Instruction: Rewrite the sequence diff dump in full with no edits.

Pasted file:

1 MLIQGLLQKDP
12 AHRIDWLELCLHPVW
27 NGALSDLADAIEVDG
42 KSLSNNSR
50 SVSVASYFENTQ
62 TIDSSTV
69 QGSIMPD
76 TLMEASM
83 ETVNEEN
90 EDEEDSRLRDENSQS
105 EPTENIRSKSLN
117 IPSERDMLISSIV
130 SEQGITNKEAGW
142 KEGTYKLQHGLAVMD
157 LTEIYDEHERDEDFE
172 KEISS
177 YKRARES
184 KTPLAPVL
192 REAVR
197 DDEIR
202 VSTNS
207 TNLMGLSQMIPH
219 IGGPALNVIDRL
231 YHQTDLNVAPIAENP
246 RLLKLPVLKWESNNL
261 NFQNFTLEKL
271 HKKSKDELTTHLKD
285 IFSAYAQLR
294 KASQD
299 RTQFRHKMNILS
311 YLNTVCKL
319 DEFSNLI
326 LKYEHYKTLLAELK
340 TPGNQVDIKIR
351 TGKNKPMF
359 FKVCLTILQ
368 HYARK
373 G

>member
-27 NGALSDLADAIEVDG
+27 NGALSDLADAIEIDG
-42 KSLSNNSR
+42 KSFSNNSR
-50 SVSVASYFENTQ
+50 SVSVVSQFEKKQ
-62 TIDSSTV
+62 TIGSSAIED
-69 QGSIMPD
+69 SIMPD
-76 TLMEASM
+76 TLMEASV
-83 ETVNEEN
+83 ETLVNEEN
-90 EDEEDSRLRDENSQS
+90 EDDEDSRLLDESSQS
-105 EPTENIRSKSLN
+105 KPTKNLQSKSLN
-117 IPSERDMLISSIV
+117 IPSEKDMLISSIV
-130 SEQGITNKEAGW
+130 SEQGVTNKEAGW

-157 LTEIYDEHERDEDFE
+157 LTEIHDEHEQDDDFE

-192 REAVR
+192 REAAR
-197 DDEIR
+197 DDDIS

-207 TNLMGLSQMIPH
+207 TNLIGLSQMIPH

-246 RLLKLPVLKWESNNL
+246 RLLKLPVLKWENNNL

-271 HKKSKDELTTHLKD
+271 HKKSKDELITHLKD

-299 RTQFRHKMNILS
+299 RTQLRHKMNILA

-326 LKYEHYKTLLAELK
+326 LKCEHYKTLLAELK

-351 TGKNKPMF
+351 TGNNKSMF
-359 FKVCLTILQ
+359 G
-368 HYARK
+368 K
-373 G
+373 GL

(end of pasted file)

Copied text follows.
1 MLIQGLLQKDP
12 AHRIDWLELCLHPVW
27 NGALSDLADAIEVDG
42 KSLSNNSR
50 SVSVASYFENTQ
62 TIDSSTV
69 QGSIMPD
76 TLMEASM
83 ETVNEEN
90 EDEEDSRLRDENSQS
105 EPTENIRSKSLN
117 IPSERDMLISSIV
130 SEQGITNKEAGW
142 KEGTYKLQHGLAVMD
157 LTEIYDEHERDEDFE
172 KEISS
177 YKRARES
184 KTPLAPVL
192 REAVR
197 DDEIR
202 VSTNS
207 TNLMGLSQMIPH
219 IGGPALNVIDRL
231 YHQTDLNVAPIAENP
246 RLLKLPVLKWESNNL
261 NFQNFTLEKL
271 HKKSKDELTTHLKD
285 IFSAYAQLR
294 KASQD
299 RTQFRHKMNILS
311 YLNTVCKL
319 DEFSNLI
326 LKYEHYKTLLAELK
340 TPGNQVDIKIR
351 TGKNKPMF
359 FKVCLTILQ
368 HYARK
373 G

>member
-27 NGALSDLADAIEVDG
+27 NGALSDLADAIEIDG
-42 KSLSNNSR
+42 KSFSNNSR
-50 SVSVASYFENTQ
+50 SVSVVSQFEKKQ
-62 TIDSSTV
+62 TIGSSAIED
-69 QGSIMPD
+69 SIMPD
-76 TLMEASM
+76 TLMEASV
-83 ETVNEEN
+83 ETLVNEEN
-90 EDEEDSRLRDENSQS
+90 EDDEDSRLLDESSQS
-105 EPTENIRSKSLN
+105 KPTKNLQSKSLN
-117 IPSERDMLISSIV
+117 IPSEKDMLISSIV
-130 SEQGITNKEAGW
+130 SEQGVTNKEAGW

-157 LTEIYDEHERDEDFE
+157 LTEIHDEHEQDDDFE

-192 REAVR
+192 REAAR
-197 DDEIR
+197 DDDIS

-207 TNLMGLSQMIPH
+207 TNLIGLSQMIPH

-246 RLLKLPVLKWESNNL
+246 RLLKLPVLKWENNNL

-271 HKKSKDELTTHLKD
+271 HKKSKDELITHLKD

-299 RTQFRHKMNILS
+299 RTQLRHKMNILA

-326 LKYEHYKTLLAELK
+326 LKCEHYKTLLAELK

-351 TGKNKPMF
+351 TGNNKSMF
-359 FKVCLTILQ
+359 G
-368 HYARK
+368 K
-373 G
+373 GL